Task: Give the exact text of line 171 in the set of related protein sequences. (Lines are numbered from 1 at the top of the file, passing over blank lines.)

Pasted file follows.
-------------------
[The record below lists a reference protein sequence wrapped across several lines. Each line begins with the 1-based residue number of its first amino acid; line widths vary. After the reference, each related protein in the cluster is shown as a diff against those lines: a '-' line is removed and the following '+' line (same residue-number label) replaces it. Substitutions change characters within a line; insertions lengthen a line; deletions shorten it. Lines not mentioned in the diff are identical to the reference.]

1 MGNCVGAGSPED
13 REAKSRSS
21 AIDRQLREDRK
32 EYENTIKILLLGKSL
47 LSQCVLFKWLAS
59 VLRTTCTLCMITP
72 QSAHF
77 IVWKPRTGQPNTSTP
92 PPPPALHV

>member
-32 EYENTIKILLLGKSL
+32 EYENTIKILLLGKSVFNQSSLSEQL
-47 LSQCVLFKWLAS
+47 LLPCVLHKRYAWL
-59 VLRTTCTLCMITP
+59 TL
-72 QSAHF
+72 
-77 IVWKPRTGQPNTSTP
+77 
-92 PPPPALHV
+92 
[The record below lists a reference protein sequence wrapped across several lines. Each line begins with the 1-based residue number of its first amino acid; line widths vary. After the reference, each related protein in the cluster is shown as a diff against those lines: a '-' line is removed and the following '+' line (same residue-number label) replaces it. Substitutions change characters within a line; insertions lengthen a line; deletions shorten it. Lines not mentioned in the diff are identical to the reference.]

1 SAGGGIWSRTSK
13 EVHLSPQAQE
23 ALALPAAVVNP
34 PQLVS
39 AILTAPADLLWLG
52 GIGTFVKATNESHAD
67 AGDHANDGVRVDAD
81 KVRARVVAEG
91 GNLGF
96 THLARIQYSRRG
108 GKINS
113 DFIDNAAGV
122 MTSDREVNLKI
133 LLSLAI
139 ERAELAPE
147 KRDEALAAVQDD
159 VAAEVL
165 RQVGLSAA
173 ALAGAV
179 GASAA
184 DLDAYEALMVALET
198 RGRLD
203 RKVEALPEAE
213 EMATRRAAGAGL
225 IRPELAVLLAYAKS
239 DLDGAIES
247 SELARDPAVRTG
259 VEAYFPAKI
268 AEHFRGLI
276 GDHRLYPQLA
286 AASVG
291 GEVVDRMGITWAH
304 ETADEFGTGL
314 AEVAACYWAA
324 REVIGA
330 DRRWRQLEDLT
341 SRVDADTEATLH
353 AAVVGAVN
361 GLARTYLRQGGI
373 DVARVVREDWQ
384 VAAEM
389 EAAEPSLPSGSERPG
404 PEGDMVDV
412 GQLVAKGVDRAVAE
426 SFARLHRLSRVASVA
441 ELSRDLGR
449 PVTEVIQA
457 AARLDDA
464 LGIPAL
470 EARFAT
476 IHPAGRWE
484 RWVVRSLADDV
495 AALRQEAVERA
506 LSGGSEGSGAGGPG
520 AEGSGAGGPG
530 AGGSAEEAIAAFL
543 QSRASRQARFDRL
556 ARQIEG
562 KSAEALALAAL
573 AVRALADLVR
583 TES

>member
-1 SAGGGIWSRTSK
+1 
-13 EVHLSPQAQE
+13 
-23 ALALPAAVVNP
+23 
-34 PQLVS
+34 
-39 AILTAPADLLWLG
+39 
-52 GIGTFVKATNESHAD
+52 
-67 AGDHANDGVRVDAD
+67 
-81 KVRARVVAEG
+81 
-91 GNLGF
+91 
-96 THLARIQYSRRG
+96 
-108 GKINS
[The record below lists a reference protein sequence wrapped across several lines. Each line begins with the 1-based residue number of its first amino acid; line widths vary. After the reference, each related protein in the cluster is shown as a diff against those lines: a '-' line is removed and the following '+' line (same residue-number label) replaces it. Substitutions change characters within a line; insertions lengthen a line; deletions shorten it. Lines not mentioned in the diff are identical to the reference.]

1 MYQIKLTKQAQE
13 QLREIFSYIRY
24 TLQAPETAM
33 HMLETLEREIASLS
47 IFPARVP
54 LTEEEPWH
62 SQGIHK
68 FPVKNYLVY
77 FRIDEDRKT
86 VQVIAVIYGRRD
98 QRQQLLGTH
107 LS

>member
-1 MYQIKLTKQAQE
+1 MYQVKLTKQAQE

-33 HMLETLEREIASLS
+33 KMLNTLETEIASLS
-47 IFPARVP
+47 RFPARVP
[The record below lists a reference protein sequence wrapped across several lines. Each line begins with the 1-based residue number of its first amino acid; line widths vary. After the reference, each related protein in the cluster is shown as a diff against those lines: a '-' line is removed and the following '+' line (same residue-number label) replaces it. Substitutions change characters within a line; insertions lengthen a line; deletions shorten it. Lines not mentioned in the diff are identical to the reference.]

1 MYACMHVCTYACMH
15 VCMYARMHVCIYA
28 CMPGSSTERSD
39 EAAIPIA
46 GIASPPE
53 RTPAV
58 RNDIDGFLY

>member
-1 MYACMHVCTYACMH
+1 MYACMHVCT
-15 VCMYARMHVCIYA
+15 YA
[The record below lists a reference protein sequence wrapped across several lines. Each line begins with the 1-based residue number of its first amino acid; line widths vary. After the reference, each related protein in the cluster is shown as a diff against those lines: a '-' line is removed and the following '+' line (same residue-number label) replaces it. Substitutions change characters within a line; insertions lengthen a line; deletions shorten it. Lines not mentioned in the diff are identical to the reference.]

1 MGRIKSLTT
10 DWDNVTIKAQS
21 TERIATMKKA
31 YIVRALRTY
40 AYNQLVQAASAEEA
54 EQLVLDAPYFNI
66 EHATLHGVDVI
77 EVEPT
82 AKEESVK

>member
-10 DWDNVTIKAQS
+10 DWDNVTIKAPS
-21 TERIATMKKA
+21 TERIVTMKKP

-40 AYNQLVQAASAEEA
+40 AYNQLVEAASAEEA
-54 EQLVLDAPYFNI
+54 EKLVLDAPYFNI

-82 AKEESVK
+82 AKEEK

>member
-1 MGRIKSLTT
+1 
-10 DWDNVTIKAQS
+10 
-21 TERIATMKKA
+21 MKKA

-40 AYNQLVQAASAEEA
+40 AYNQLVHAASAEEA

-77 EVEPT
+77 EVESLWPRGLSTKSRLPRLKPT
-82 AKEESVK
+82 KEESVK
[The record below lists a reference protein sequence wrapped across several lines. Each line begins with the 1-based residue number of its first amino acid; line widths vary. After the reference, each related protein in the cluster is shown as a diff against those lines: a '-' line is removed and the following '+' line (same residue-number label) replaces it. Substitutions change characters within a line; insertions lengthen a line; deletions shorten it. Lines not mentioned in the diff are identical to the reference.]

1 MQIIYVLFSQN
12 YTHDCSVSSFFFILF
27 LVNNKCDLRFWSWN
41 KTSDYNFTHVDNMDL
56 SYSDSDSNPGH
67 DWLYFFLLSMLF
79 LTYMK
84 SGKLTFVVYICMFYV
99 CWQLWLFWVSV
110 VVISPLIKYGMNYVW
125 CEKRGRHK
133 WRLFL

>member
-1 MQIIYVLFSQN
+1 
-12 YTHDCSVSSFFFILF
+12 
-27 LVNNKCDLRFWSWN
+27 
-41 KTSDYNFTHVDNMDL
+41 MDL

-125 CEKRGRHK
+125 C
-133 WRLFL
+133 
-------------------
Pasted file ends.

-77 EVEPT